Deftly mingling subjective and objective material, Demetz shines a bright literary light on an important piece of political...




An all-encompassing, if sometimes daunting account of life in Prague during the six-year Nazi occupation.

In his follow-up to Prague in Black and Gold: Scenes from the Life of a European City (1997), Prague-born historian Demetz (The Air Show at Brescia, 1909, 2002, etc.) covers a vast amount of political and cultural material, veering between scholarly and autobiographical approaches. The academic analysis is at times intimidatingly dense, but readers who persevere will be rewarded with rich, balanced profiles of significant figures ranging from Konstantin von Neurath, the Nazi-installed leader of Bohemia and Moravia, to Franz Kafka’s beloved Milena Jesenská, an essayist who was active in the resistance movement. The half-Jewish Demetz, who lost several family members in concentration camps, also includes detailed descriptions of the impact on Jews’ daily lives of Nazi racial policies, which could be as petty as bans on the purchase of fruit and coffee. On the cultural front, Czech films, literature and music are viewed mainly through the prism of the era’s political climate; Demetz discusses at length, for example, the role jazz played in inspiring members of the resistance. These meaty scholarly sections would have been more effective if they had been tightened. The book really shines, however, in the haunting accounts of the author’s childhood and youth, including a 1944 stint in Prague’s Pankrác prison: “In the morning, when the guards banged on our door, the oldest of us had to shout ‘Alles gesund” [All are healthy],’ but that did not stop the guards from rushing in to dunk our heads in the toilet bowls or taking us out to the corridor to do special gymnastics.”

Deftly mingling subjective and objective material, Demetz shines a bright literary light on an important piece of political and cultural history.

Pub Date: April 22, 2008

ISBN: 978-0-374-28126-7

Page Count: 288

Publisher: Farrar, Straus and Giroux

Review Posted Online: May 20, 2010

Kirkus Reviews Issue: Feb. 1, 2008

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The author's youthfulness helps to assure the inevitable comparison with the Anne Frank diary although over and above the...


Elie Wiesel spent his early years in a small Transylvanian town as one of four children. 

He was the only one of the family to survive what Francois Maurois, in his introduction, calls the "human holocaust" of the persecution of the Jews, which began with the restrictions, the singularization of the yellow star, the enclosure within the ghetto, and went on to the mass deportations to the ovens of Auschwitz and Buchenwald. There are unforgettable and horrifying scenes here in this spare and sombre memoir of this experience of the hanging of a child, of his first farewell with his father who leaves him an inheritance of a knife and a spoon, and of his last goodbye at Buchenwald his father's corpse is already cold let alone the long months of survival under unconscionable conditions.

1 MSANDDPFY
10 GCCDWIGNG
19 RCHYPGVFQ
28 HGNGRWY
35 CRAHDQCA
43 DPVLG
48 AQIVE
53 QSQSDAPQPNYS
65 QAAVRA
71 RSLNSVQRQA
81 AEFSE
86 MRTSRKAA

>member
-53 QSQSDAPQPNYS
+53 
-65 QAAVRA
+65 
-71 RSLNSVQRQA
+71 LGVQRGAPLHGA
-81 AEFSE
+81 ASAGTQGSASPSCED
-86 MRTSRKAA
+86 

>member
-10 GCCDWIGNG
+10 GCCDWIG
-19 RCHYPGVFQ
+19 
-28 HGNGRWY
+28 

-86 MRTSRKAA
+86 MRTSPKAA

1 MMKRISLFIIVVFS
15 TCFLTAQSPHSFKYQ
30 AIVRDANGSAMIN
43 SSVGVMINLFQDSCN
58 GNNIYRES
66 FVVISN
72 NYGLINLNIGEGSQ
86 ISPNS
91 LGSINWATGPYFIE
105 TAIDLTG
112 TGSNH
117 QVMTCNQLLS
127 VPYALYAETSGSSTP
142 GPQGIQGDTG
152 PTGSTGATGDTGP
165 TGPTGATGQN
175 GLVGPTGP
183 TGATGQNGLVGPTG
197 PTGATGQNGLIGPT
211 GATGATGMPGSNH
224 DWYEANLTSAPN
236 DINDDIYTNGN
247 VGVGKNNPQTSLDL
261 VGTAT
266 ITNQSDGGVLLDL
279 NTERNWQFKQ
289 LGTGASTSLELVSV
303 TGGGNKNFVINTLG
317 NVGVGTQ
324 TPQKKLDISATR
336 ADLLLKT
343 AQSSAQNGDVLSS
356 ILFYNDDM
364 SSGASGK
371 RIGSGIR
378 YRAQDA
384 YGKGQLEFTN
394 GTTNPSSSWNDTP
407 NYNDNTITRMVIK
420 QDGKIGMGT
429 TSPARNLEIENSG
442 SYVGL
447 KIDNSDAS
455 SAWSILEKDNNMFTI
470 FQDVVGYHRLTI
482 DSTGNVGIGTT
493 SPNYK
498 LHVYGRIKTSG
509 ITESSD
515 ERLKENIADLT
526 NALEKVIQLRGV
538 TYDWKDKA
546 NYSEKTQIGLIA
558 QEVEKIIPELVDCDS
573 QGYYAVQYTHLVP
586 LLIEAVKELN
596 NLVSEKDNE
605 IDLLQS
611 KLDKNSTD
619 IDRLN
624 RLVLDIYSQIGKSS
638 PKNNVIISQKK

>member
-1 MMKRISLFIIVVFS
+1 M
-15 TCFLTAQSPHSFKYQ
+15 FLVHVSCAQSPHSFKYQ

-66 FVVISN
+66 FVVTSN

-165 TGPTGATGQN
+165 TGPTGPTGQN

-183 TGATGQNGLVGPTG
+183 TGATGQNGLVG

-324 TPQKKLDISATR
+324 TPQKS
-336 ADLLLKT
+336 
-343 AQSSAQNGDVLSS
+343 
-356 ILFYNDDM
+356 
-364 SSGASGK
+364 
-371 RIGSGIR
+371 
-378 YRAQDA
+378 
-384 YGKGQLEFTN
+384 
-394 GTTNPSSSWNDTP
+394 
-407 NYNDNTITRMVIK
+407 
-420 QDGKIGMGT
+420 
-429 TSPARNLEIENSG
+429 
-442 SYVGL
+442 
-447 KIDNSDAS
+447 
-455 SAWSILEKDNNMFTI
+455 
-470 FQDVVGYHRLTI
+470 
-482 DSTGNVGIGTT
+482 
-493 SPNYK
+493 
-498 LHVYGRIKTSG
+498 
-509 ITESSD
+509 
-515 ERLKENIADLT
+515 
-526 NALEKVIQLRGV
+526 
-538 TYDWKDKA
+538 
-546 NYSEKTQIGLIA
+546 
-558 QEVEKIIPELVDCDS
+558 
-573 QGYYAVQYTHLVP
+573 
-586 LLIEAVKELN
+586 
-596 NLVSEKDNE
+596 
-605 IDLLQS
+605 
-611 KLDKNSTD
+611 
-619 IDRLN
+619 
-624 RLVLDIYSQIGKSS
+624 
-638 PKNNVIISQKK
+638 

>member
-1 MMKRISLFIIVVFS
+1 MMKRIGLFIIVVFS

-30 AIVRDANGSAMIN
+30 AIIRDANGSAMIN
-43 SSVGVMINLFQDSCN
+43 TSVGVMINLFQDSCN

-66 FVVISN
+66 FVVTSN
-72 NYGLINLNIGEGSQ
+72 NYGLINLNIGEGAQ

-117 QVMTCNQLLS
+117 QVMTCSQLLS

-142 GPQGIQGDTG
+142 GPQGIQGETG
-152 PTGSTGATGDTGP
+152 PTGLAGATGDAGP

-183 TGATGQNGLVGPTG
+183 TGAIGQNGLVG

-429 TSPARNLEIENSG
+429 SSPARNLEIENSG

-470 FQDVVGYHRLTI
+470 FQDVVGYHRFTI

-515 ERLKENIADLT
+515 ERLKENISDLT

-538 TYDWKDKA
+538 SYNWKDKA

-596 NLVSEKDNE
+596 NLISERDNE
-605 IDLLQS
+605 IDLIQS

The author's youthfulness helps to assure the inevitable comparison with the Anne Frank diary although over and above the sphere of suffering shared, and in this case extended to the death march itself, there is no spiritual or emotional legacy here to offset any reader reluctance.

Pub Date: Jan. 16, 2006

ISBN: 0374500010

Page Count: 120

Publisher: Hill & Wang

Review Posted Online: Oct. 7, 2011

Kirkus Reviews Issue: Jan. 15, 2006

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For Howard Zinn, long-time civil rights and anti-war activist, history and ideology have a lot in common. Since he thinks that everything is in someone's interest, the historian—Zinn posits—has to figure out whose interests he or she is defining/defending/reconstructing (hence one of his previous books, The Politics of History). Zinn has no doubts about where he stands in this "people's history": "it is a history disrespectful of governments and respectful of people's movements of resistance." So what we get here, instead of the usual survey of wars, presidents, and institutions, is a survey of the usual rebellions, strikes, and protest movements. Zinn starts out by depicting the arrival of Columbus in North America from the standpoint of the Indians (which amounts to their standpoint as constructed from the observations of the Europeans); and, after easily establishing the cultural disharmony that ensued, he goes on to the importation of slaves into the colonies. Add the laborers and indentured servants that followed, plus women and later immigrants, and you have Zinn's amorphous constituency. To hear Zinn tell it, all anyone did in America at any time was to oppress or be oppressed; and so he obscures as much as his hated mainstream historical foes do—only in Zinn's case there is that absurd presumption that virtually everything that came to pass was the work of ruling-class planning: this amounts to one great indictment for conspiracy. Despite surface similarities, this is not a social history, since we get no sense of the fabric of life. Instead of negating the one-sided histories he detests, Zinn has merely reversed the image; the distortion remains.

Pub Date: Jan. 1, 1979

ISBN: 0061965588

Page Count: 772

Publisher: Harper & Row

Review Posted Online: May 26, 2012

Kirkus Reviews Issue: Jan. 1, 1979

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